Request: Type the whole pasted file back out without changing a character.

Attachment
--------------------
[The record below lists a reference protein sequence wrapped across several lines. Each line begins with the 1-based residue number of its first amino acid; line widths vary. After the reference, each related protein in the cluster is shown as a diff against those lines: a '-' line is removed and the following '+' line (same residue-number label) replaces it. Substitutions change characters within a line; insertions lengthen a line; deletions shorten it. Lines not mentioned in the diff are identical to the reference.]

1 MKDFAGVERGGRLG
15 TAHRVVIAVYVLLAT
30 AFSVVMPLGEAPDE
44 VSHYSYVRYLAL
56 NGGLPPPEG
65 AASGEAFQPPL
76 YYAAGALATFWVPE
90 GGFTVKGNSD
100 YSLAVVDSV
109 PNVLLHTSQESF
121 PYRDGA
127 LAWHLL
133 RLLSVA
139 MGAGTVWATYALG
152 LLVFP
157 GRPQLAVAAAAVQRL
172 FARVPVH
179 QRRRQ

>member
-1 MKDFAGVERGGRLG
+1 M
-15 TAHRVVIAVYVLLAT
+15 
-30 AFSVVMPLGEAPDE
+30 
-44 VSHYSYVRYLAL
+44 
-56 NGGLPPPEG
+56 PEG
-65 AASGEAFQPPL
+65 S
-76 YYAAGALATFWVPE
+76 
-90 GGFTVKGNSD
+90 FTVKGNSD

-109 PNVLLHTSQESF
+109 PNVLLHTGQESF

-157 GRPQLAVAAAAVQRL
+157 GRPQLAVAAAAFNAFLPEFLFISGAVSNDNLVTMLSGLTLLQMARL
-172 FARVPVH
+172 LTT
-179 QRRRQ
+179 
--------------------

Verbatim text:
[The record below lists a reference protein sequence wrapped across several lines. Each line begins with the 1-based residue number of its first amino acid; line widths vary. After the reference, each related protein in the cluster is shown as a diff against those lines: a '-' line is removed and the following '+' line (same residue-number label) replaces it. Substitutions change characters within a line; insertions lengthen a line; deletions shorten it. Lines not mentioned in the diff are identical to the reference.]

1 MKDFAGVERGGRLG
15 TAHRVVIAVYVLLAT
30 AFSVVMPLGEAPDE
44 VSHYSYVRYLAL
56 NGGLPPPEG
65 AASGEAFQPPL
76 YYAAGALATFWVPE
90 GGFTVKGNSD
100 YSLAVVDSV
109 PNVLLHTSQESF
121 PYRDGA
127 LAWHLL
133 RLLSVA
139 MGAGTVWATYALG
152 LLVFP
157 GRPQLAVAAAAVQRL
172 FARVPVH
179 QRRRQ

>member
-1 MKDFAGVERGGRLG
+1 M
-15 TAHRVVIAVYVLLAT
+15 
-30 AFSVVMPLGEAPDE
+30 
-44 VSHYSYVRYLAL
+44 
-56 NGGLPPPEG
+56 PEG
-65 AASGEAFQPPL
+65 S
-76 YYAAGALATFWVPE
+76 
-90 GGFTVKGNSD
+90 FTVKGNSD

-109 PNVLLHTSQESF
+109 PNVLLHTGQESF

-157 GRPQLAVAAAAVQRL
+157 GRPQLAVAAAAFNAFLPEFLFISGAVSNDNLVTMLSGLTLLQMARL
-172 FARVPVH
+172 LTT
-179 QRRRQ
+179 